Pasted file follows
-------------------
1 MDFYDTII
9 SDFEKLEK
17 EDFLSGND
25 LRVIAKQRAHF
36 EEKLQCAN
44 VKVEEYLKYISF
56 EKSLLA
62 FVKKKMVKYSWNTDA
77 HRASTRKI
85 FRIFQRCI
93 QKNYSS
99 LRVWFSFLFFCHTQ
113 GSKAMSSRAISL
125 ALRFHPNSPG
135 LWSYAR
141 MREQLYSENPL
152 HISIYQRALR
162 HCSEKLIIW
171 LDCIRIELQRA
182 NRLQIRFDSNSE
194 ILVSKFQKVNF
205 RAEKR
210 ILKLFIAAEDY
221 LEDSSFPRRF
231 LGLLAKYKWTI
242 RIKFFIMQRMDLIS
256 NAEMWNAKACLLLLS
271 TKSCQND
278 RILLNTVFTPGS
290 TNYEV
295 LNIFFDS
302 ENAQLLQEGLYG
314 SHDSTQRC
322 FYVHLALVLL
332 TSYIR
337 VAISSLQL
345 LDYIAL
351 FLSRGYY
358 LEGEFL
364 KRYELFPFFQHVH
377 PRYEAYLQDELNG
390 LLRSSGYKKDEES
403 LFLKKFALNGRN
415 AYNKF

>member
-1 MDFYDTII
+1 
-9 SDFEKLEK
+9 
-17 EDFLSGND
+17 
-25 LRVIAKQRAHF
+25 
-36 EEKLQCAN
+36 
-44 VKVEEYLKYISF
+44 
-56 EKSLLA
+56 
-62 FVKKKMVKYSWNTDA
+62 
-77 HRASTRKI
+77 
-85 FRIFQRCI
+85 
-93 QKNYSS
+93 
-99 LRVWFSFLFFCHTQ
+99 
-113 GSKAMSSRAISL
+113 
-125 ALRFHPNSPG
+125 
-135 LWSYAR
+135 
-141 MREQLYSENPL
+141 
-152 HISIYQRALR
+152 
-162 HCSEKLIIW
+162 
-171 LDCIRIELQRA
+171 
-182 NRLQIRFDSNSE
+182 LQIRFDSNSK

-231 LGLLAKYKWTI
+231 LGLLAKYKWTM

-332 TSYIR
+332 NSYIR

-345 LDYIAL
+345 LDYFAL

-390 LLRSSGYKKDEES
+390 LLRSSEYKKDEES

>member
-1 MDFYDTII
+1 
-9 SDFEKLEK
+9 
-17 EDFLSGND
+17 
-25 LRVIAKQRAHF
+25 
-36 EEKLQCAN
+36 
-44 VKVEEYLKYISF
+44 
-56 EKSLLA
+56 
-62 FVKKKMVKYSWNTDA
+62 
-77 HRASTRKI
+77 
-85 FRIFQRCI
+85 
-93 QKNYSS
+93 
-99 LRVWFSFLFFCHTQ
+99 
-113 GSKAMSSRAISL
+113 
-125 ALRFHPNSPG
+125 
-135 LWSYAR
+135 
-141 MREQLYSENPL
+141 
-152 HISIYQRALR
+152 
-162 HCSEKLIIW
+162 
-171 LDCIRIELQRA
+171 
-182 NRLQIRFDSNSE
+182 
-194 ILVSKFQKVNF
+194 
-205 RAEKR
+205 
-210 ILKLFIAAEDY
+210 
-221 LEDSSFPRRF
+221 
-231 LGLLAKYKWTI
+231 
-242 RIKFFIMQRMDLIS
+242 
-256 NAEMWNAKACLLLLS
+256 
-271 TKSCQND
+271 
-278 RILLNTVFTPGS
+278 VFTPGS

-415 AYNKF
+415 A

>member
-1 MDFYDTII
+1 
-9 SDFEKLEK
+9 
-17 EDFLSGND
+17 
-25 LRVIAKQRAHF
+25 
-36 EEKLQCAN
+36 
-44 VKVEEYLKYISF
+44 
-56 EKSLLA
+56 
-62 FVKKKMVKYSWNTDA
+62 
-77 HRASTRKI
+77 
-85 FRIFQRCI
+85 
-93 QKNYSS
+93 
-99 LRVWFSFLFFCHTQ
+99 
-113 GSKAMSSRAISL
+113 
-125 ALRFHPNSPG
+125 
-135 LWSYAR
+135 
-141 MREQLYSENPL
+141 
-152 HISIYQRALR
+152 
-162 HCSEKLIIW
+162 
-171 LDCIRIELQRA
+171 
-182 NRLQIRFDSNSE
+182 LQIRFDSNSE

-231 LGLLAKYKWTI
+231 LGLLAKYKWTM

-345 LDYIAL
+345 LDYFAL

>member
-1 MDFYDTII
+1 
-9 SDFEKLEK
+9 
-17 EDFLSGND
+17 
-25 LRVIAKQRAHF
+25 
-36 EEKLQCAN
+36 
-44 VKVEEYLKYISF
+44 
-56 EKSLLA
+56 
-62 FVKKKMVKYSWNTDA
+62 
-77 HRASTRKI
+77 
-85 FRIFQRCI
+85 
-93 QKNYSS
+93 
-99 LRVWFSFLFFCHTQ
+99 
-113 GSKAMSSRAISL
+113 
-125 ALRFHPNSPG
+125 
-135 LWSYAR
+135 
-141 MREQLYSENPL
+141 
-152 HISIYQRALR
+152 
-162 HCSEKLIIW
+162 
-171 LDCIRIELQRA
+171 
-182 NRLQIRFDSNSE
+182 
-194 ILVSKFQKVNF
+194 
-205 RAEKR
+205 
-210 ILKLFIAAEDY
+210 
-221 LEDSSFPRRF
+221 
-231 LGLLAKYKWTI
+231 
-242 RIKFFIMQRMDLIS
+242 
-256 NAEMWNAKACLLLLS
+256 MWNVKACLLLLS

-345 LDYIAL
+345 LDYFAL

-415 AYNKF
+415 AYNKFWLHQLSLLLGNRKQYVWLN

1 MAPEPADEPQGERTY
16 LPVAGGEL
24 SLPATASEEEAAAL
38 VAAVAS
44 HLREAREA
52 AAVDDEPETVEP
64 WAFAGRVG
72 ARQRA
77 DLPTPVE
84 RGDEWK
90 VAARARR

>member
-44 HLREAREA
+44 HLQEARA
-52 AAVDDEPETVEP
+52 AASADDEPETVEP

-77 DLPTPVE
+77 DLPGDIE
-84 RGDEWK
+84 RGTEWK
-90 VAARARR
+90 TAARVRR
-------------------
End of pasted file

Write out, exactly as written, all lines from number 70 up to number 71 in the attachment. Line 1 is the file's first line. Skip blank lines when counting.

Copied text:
-113 GSKAMSSRAISL
+113 